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Ok, thanks for all the info, if not all on topic.

I'm guessing that the trip Cromwell to Torksey is no great shakes and can be done regardless of tides.

I was just looking for some guidance on the optimum time, so that we spend the shortest time on the tidal bit and don't waste fuel or risk going aground!

We might not bother now and maybe just head for Newark.

Little bit shaken finding a police officer standing 100yds away by a cordoned off area on the towpath, here in Nottingham!

 

 

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31 minutes ago, Profzarkov said:

Ok, thanks for all the info, if not all on topic.

I'm guessing that the trip Cromwell to Torksey is no great shakes and can be done regardless of tides.

 

 

 

Cromwell to Torksey is indeed much less a worry than say stockwith to Keadby. That stretch is greatly affected by such as a big spring tide.

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21 hours ago, noddyboater said:

In my opinion however I would insist that waiting outside Keadby lock is a grim place to be -especially for an inexperienced boater, and the quicker you're in the lock the better. It could be very daunting if you've never seen the entrance before, and unlike Torksey/Cromwell and to some extent Stockwith there's no easy place to 'hang on' and wait.

It's pretty grim at Selby (or was the last time I was there) - we had to basically sit facing upstream on a falling tide using the engine to keep us in position and at the same time ensuring that we kept away from the mud as the water level dropped. I think we were out there for about 20 minutes....

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1 hour ago, StephenA said:

It's pretty grim at Selby (or was the last time I was there) - we had to basically sit facing upstream on a falling tide using the engine to keep us in position and at the same time ensuring that we kept away from the mud as the water level dropped. I think we were out there for about 20 minutes....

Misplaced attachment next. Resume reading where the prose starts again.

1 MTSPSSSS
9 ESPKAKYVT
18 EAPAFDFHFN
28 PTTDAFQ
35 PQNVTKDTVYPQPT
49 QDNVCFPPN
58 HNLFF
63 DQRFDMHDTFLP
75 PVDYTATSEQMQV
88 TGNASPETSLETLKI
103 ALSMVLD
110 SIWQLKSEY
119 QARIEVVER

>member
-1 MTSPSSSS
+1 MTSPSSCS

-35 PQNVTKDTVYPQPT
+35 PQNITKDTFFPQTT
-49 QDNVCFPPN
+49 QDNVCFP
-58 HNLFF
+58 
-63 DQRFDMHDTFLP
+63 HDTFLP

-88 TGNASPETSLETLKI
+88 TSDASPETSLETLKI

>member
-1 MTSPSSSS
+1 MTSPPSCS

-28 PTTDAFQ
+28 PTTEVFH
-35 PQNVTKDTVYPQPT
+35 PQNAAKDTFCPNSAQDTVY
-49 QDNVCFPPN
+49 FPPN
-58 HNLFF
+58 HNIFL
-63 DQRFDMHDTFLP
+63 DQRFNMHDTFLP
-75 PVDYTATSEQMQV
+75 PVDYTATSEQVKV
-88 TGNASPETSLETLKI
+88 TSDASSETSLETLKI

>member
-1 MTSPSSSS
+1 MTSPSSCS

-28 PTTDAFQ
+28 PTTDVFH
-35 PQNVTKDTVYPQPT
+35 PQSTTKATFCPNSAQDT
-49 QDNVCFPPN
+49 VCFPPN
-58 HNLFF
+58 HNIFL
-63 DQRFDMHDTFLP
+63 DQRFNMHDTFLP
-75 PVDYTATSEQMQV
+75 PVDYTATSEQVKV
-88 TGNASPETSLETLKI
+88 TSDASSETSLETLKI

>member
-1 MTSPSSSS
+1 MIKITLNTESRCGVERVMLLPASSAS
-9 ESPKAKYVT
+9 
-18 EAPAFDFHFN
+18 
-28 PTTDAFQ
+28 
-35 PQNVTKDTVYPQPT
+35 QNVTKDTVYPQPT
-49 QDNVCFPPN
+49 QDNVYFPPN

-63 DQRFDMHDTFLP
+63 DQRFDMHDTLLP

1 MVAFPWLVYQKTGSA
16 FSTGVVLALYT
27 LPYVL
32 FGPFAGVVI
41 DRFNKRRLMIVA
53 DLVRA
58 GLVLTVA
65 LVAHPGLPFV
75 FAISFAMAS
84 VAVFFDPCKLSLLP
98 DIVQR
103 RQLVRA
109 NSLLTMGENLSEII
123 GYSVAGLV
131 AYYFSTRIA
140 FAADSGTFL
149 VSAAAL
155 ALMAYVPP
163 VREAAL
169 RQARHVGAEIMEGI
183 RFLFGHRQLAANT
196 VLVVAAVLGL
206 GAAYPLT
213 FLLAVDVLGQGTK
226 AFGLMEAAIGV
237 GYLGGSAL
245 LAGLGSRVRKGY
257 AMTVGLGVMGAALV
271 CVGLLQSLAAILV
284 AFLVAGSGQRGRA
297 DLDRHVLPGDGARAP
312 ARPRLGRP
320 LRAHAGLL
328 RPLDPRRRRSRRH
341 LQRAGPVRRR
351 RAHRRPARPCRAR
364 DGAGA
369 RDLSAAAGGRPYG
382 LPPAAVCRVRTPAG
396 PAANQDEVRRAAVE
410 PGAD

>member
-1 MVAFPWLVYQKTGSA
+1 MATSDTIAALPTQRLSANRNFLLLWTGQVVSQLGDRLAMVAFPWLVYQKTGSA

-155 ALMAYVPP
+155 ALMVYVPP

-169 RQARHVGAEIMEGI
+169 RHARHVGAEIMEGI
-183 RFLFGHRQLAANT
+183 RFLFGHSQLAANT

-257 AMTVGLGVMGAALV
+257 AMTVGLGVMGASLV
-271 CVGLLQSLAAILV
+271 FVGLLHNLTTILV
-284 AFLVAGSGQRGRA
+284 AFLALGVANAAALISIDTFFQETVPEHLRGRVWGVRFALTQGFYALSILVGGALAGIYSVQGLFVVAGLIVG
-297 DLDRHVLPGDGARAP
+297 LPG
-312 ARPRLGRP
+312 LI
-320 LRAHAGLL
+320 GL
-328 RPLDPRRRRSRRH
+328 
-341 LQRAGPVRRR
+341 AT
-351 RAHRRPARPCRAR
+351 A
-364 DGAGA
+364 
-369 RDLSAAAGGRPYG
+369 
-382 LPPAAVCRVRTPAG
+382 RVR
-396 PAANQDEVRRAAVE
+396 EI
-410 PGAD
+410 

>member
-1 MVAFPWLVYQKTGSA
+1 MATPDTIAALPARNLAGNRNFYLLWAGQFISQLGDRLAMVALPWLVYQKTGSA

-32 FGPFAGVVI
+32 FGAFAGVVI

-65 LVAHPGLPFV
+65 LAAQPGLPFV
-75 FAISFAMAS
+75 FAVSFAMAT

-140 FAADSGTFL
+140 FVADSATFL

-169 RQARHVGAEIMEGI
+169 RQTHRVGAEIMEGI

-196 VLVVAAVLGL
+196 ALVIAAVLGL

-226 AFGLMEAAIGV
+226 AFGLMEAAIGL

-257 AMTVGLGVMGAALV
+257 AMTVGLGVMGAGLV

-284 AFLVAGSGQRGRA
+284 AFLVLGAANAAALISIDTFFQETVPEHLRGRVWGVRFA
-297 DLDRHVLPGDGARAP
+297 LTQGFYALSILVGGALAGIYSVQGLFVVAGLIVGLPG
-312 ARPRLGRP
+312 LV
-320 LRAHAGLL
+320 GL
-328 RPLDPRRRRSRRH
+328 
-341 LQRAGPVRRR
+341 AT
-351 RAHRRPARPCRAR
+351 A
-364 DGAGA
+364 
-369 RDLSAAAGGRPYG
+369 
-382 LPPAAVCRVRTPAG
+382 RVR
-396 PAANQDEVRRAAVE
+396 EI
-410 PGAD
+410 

Neither location is nice to be " Locked out " far more can go wrong on the river especialy with large floating debri around than can go wrong at the top of the locks at each of those locations. I will agree with you that whilst not wanting to be hanging around at either location Selby has to be the worse of the two.

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1 hour ago, Profzarkov said:

Thanks again for all the replies.

What's Newark like to moor in? Is it easy to stay for a week say?

 

There are pontoon moorings outside the CRT offices with power hook up but have a reputation for overstayers. There are other options but you need to climb up the wall. We opted to stay in Kings Marina.

Newark a lovely town. Shopping wise there is a Waitrose at the back of the CRT office and an Aldi just down river on the other side. The castle is worth a visit as Ks the Town Hall.

Edited by pearley
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4 hours ago, Profzarkov said:

Thanks again for all the replies.

What's Newark like to moor in? Is it easy to stay for a week say?

and prior to that said :-

I'm guessing that the trip Cromwell to Torksey is no great shakes and can be done regardless of tides.

I was just looking for some guidance on the optimum time, so that we spend the shortest time on the tidal bit and don't waste fuel or risk going aground!

We might not bother now and maybe just head for Newark.

If, after spending some time in Newark you felt like reverting, at least partially, to your original plan, then you do have the option of a few days pottering about between, say, Cromwell and Gainsborough and so getting to know the river and it's tides. Contrary to what seems to be the commonly held belief that boating on the tidal Trent is only to be regarded as necessary evil just to get you from the non-tidal rivers and canals of the Midlands to the broad Northern canals, but is otherwise to be avoided at all costs, the Trent between Cromwell and Knaith does not have the high flood banks that hem you in further downriver, and passes through some quite pleasant countryside.

If you do like the idea of spending some time on and exploring the stretch between Cromwell and Gainsborough, then the tides are getting smaller through next week with the smallest Neap expected in the early hours of next Friday (5 May) morning, so you could not have better conditions in which to do so. There are floating pontoons for pleasure craft at Dunham, Torksey and Gainsborough where you can spend the night moored safely, and these days, sadly, no commercial traffic for you to worry about. 

Edited by PhilAtterley
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3 hours ago, Profzarkov said:

Thanks Pearley

We have a dog, big chap so a high wall is a no go.

We will try the CRT place but wanted to spend a week there.